Apple's SSD Strategy

Despite the rumors, the 2011 MacBook Pro lineup does nothing to change the storage setup of the machine. All of the models have a single 2.5" 5400RPM hard drive and an integrated slot-load DVD drive.

I personally don't mind the lack of hard drive options. While 5400RPM is pretty slow, any additional money you spend on storage should go towards an SSD and not a faster mechanical drive. If you need the additional capacity there's always the optibay route, which replaces the optical drive with another 2.5" HDD bay. Other than installing Mac OS X, I pretty much never use the optical drive so the optibay approach in my opinion is a good combination of the performance of an SSD with the mass storage of a mechanical disk.

Apple offers an array of BTO (Build to Order) SSD options, however the drives are likely of average performance. Pricing actually isn't bad for the upgraded 13-inch and especially the upgraded 15-inch models. At $100 for a 128GB drive you really can't beat the upgrade price there. We're probably only one more generation away from seeing a standard SSD on some of these models.

Apple SSD Upgrade Pricing
128GB 256GB 512GB
13-inch 2011 MacBook Pro $250 $650 $1250
13-inch 2011 MacBook Pro (high end) $200 $600 $1200
15-inch 2011 MacBook Pro $200 $600 $1200
15-inch 2011 MacBook Pro (high end) $100 $500 $1100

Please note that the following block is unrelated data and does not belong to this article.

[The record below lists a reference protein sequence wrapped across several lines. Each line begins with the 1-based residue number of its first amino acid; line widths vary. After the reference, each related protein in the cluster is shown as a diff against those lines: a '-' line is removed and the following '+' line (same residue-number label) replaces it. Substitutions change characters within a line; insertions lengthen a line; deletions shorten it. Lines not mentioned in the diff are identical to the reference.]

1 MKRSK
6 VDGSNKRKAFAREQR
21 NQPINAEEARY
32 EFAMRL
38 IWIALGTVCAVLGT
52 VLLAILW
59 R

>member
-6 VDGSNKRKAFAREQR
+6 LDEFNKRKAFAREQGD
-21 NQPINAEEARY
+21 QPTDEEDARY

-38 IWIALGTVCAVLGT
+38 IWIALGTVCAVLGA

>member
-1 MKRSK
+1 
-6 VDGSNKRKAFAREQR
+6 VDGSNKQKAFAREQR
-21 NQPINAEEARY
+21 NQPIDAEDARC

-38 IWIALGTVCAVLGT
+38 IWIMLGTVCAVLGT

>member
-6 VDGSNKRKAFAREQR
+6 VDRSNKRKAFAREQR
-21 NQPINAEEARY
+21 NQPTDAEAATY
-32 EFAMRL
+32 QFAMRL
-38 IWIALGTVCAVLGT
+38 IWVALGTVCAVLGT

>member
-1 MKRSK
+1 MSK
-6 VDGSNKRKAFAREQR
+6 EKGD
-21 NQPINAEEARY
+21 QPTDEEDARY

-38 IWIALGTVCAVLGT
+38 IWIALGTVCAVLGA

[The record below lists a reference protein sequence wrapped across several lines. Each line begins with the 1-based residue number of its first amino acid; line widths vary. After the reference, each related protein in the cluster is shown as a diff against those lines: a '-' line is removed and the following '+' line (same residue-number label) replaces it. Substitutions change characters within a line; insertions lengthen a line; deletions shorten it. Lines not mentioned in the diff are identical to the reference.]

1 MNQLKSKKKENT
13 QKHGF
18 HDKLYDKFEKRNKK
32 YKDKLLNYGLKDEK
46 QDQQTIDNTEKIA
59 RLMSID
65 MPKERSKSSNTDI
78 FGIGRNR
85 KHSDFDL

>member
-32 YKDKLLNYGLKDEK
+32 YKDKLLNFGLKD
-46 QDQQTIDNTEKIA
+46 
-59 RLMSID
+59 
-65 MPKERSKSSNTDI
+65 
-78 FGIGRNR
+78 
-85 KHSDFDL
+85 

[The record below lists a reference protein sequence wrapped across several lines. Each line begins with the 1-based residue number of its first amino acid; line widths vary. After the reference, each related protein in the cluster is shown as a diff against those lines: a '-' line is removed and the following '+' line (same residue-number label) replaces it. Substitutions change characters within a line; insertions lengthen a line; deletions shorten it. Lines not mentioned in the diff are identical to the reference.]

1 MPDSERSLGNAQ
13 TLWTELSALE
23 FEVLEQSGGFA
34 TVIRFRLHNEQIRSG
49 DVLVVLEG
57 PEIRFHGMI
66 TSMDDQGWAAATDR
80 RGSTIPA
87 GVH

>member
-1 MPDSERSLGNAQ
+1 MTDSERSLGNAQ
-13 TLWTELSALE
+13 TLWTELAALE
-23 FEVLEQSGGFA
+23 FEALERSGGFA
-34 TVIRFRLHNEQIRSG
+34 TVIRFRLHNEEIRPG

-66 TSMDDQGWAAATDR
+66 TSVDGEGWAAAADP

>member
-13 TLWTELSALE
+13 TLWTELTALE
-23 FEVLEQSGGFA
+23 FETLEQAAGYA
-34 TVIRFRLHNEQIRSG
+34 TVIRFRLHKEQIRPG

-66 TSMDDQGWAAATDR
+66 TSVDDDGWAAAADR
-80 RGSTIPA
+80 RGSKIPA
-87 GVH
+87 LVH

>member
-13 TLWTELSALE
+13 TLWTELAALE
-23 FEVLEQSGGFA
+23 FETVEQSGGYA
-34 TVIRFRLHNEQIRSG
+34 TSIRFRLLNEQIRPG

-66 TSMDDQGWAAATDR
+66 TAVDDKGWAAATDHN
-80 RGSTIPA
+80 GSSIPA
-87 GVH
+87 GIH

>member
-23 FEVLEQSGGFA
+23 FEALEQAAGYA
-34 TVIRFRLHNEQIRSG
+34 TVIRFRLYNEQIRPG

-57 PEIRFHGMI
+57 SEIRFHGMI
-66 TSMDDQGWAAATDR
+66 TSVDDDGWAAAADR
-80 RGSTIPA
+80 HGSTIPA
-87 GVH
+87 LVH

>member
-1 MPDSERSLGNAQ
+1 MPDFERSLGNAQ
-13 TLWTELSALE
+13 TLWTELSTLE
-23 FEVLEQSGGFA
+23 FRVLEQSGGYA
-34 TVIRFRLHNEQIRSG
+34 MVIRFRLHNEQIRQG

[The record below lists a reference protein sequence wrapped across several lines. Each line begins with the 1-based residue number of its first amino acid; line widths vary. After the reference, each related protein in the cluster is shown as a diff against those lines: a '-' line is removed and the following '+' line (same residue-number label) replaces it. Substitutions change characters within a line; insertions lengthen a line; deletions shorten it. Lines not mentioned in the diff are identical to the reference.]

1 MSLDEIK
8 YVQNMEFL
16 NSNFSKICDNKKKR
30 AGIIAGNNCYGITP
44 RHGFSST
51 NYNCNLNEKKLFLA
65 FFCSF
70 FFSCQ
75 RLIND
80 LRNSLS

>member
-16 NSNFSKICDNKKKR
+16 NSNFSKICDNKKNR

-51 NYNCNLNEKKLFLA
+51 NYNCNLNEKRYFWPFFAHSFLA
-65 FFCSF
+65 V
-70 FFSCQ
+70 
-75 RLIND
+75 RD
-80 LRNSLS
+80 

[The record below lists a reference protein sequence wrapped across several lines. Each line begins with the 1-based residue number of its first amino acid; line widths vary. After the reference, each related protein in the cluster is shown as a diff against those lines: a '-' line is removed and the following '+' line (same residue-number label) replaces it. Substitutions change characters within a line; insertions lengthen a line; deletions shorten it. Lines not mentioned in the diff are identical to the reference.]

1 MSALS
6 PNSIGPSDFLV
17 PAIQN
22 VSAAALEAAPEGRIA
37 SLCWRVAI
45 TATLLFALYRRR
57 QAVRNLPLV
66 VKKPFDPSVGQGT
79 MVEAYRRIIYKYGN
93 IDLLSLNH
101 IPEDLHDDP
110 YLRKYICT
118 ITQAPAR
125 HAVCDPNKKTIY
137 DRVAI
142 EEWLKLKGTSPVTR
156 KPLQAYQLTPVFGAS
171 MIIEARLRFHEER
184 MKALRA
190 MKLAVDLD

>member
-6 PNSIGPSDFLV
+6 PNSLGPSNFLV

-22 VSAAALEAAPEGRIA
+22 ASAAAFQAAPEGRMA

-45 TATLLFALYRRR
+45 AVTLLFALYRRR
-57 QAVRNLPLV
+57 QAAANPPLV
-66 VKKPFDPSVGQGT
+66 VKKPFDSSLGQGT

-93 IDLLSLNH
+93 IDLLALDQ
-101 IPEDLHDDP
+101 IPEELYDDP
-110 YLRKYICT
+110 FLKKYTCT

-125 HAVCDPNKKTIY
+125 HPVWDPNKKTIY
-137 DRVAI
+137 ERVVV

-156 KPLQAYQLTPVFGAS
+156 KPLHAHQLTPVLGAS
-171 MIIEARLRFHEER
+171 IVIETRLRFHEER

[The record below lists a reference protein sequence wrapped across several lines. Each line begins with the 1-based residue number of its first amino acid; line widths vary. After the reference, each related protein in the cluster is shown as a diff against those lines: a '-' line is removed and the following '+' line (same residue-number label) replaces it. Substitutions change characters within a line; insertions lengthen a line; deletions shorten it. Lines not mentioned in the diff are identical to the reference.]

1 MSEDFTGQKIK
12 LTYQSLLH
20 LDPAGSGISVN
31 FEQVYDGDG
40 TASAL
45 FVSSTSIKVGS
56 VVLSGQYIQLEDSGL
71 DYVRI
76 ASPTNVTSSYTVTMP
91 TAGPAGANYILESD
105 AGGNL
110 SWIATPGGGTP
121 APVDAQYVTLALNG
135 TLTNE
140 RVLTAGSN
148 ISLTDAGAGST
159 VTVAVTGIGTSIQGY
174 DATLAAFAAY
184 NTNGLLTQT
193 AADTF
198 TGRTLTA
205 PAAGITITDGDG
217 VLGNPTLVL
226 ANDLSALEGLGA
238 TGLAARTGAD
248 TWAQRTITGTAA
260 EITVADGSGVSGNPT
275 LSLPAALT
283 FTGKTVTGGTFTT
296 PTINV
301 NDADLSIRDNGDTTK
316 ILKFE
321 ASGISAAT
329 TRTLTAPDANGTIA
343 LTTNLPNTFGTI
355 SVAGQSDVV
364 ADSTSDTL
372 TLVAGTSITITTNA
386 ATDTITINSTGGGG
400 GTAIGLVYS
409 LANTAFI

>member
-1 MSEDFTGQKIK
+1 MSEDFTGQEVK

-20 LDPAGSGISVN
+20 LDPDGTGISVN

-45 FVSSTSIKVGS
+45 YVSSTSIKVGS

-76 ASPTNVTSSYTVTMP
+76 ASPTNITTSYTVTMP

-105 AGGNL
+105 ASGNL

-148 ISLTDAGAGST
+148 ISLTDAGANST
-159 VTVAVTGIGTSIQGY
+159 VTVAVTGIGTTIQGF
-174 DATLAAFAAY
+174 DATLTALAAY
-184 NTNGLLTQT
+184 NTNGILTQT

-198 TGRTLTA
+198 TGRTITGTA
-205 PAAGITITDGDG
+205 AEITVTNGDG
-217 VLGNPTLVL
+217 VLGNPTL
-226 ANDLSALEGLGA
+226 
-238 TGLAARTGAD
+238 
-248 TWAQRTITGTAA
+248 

17-inch 2011 MacBook Pro $100 $500 $1100

In the MacBook Air Apple standardized on a Toshiba controller, delivering performance nearly identical to Kingston's SSDNow V+100. I wouldn't be surprised if Apple used the same controller in the new MacBook Pros. The SSDs are still 3Gbps and will be a huge improvement over the standard hard drive, but just know that you aren't getting the best performance possible. In exchange for the price premium, what you do get is a drive that Apple will support completely (and also official TRIM support, no 3rd party drives have TRIM support under OS X). In the past Apple has had serious compatibility issues with 3rd party SSDs, so there is some merit to the BTO SSD option.

This isn't Mac specific advice, but if you've got a modern Mac notebook I'd highly recommend upgrading to an SSD before you even consider the new MacBook Pro. I've said this countless times in the past but an SSD is the single best upgrade you can do to your computer.

To be honest the new MacBook Pros feel slow to me right out of the box. The issue is that once you have a few applications installed and start multitasking with a notebook that only has a 5400RPM hard drive application response time stops being consistent.